It’s people, not computers, who can identify terrorists before they strike
Last Tuesday, in the wake of the latest terror atrocity to strike Britain, the former head of MI5 Dame Stella Rimington recalled just how primitive intelligence gathering used to be. Addressing a conference of security officials in west London – four miles from London Bridge where the terror attack had taken place three days earlier – Rimington recounted an anecdote about how her spy training in the 1970s involved infiltrating a local pub to eavesdrop on targets.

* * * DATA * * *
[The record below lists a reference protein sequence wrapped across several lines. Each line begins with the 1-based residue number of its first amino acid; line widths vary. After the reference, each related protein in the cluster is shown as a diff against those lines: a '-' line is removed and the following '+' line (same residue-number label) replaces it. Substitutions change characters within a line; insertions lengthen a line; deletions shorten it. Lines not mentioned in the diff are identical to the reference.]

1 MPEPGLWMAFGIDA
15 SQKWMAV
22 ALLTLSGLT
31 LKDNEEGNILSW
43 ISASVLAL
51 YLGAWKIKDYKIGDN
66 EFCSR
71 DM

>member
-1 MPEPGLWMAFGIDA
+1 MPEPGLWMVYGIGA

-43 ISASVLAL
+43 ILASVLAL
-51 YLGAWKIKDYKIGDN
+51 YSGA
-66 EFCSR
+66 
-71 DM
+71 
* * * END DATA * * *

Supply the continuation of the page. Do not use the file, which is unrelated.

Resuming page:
Over the four decades since then, intelligence gathering within Britain’s security services has evolved beyond comparison. Eking out a lead is no longer an issue – instead extraordinary volumes of information are relentlessly harvested electronically. The worry, according to experts, is whether they are acquiring too much.